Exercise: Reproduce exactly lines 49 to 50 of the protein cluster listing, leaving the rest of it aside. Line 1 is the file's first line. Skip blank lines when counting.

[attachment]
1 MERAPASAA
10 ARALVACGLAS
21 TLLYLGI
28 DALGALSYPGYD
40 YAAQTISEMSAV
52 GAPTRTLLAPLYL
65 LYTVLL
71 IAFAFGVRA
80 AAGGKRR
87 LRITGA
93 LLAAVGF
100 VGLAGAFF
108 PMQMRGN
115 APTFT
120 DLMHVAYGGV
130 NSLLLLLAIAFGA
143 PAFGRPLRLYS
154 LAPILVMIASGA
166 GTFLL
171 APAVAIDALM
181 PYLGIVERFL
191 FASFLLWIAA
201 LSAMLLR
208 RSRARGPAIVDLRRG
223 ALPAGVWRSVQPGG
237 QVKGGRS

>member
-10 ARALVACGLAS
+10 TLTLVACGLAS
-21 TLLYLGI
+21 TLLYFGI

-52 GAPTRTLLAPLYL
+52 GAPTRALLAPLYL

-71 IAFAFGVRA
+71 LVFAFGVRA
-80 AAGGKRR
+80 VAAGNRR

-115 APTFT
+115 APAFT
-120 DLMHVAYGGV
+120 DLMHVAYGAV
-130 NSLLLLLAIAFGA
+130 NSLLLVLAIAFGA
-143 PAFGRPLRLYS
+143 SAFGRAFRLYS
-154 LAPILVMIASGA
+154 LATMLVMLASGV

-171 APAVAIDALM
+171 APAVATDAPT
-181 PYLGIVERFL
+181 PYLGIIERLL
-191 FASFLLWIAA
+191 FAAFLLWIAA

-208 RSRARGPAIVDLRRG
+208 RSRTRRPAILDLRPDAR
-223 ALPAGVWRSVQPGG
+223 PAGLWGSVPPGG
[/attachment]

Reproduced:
+171 APAVATDAPT
-181 PYLGIVERFL